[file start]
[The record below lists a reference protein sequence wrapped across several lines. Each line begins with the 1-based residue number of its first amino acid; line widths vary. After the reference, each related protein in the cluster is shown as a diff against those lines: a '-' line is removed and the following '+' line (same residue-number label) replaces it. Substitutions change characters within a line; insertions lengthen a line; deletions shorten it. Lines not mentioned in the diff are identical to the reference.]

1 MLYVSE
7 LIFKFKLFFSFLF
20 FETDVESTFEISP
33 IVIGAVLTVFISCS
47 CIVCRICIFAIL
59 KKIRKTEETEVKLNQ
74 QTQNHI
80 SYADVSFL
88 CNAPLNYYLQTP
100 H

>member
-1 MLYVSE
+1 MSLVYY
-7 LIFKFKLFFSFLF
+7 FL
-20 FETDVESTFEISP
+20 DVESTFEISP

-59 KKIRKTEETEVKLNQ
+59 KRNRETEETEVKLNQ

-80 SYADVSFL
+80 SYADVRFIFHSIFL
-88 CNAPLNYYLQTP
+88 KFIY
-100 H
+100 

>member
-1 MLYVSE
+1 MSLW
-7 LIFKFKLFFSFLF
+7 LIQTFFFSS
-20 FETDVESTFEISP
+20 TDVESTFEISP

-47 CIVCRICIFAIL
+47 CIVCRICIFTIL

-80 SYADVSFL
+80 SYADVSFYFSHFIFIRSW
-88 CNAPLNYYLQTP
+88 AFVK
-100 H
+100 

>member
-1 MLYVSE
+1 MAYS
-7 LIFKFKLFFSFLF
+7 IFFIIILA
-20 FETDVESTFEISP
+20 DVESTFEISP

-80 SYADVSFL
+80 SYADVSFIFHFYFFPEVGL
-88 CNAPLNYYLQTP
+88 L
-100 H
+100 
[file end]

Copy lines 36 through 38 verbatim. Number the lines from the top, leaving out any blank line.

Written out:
-80 SYADVSFL
+80 SYADVSFYFSHFIFIRSW
-88 CNAPLNYYLQTP